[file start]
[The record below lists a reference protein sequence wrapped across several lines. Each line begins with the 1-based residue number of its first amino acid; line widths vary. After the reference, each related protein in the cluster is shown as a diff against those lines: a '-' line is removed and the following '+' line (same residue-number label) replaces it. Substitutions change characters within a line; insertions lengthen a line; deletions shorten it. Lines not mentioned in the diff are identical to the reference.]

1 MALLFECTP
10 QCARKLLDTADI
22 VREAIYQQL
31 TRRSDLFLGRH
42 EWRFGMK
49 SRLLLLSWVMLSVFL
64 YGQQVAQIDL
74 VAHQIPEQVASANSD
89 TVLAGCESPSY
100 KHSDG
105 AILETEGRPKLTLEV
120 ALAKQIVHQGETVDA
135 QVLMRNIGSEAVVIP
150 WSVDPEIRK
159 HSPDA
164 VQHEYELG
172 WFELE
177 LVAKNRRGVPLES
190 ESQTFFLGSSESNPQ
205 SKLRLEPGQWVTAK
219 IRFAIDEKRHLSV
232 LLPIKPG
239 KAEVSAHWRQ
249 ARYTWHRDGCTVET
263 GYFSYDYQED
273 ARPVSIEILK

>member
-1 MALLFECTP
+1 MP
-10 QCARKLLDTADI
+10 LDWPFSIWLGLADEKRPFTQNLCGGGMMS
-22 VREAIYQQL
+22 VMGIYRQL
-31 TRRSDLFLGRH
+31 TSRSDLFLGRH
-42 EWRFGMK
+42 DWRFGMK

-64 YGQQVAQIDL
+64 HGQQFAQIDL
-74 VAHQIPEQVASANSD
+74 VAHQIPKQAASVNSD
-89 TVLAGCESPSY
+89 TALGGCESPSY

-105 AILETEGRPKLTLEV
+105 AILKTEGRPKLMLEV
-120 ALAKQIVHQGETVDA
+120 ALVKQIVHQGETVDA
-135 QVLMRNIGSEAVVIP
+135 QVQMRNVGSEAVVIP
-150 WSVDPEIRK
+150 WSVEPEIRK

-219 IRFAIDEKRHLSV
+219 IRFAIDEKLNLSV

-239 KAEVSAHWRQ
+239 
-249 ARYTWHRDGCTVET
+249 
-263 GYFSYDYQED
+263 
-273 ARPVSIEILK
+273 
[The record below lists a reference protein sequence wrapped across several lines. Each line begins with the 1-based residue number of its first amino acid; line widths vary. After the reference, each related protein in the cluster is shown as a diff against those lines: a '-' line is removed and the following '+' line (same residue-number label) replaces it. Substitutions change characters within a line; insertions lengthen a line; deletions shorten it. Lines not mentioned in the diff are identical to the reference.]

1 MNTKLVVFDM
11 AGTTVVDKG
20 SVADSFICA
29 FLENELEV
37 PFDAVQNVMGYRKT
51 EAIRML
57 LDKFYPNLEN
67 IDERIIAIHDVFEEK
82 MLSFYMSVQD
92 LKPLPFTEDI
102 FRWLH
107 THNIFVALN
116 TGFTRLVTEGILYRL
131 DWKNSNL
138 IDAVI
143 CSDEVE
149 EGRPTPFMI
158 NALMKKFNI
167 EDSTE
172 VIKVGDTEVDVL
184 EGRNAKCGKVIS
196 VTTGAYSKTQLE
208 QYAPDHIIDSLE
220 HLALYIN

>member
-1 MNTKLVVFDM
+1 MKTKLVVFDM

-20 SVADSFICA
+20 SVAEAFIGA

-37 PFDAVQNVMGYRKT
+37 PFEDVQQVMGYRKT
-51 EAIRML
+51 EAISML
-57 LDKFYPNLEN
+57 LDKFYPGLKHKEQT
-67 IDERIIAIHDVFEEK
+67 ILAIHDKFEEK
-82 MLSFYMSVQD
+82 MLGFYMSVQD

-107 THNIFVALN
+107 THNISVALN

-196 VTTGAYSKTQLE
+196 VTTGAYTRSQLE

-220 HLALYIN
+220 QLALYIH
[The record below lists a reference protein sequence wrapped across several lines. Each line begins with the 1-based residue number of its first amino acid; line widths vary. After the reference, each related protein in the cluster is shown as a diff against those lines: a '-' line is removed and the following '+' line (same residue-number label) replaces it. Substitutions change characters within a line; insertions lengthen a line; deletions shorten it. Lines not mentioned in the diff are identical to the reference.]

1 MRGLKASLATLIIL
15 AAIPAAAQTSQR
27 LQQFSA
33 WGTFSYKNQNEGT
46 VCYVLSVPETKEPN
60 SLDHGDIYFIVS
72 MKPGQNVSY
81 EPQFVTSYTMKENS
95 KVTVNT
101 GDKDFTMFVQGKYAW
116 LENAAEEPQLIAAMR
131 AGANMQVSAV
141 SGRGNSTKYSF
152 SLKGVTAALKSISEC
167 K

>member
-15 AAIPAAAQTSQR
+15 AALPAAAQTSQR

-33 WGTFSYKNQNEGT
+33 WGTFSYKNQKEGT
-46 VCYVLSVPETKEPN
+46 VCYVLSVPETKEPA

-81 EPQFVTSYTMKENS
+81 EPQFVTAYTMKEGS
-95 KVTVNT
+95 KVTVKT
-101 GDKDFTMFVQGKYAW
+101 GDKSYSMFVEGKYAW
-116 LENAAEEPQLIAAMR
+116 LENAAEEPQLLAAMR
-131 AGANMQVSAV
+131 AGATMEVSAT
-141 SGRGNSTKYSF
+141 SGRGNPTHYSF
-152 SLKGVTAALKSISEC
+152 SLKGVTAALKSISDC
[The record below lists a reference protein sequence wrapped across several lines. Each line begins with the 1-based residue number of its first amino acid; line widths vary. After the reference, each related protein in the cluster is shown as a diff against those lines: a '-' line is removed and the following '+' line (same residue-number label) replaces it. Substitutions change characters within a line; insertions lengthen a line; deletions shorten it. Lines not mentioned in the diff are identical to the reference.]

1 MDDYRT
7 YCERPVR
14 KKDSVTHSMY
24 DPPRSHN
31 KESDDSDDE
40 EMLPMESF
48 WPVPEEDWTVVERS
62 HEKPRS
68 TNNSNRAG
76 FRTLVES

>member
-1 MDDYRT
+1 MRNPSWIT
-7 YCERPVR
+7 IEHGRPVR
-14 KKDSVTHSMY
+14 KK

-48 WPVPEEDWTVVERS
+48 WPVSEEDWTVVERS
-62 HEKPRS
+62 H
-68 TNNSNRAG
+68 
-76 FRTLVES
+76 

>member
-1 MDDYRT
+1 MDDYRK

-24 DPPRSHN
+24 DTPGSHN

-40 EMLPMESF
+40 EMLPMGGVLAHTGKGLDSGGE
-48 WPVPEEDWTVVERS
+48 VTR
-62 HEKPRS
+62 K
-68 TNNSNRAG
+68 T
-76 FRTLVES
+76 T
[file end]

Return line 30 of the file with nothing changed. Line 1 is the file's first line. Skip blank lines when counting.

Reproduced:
+1 MP